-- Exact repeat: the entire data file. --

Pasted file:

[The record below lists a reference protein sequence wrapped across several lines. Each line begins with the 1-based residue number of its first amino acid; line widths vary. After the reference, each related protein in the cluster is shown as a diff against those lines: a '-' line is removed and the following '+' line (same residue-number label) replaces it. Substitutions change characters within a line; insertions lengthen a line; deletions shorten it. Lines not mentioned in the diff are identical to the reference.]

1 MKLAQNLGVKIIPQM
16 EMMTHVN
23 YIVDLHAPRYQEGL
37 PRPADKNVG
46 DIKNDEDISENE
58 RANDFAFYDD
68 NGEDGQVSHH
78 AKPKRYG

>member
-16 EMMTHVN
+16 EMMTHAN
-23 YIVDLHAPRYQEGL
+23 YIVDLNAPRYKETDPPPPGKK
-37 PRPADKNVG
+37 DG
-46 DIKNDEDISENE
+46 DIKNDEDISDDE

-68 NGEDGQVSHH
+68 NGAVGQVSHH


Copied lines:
[The record below lists a reference protein sequence wrapped across several lines. Each line begins with the 1-based residue number of its first amino acid; line widths vary. After the reference, each related protein in the cluster is shown as a diff against those lines: a '-' line is removed and the following '+' line (same residue-number label) replaces it. Substitutions change characters within a line; insertions lengthen a line; deletions shorten it. Lines not mentioned in the diff are identical to the reference.]

1 MKLAQNLGVKIIPQM
16 EMMTHVN
23 YIVDLHAPRYQEGL
37 PRPADKNVG
46 DIKNDEDISENE
58 RANDFAFYDD
68 NGEDGQVSHH
78 AKPKRYG

>member
-16 EMMTHVN
+16 EMMTHAN
-23 YIVDLHAPRYQEGL
+23 YIVDLNAPRYKETDPPPPGKK
-37 PRPADKNVG
+37 DG
-46 DIKNDEDISENE
+46 DIKNDEDISDDE

-68 NGEDGQVSHH
+68 NGAVGQVSHH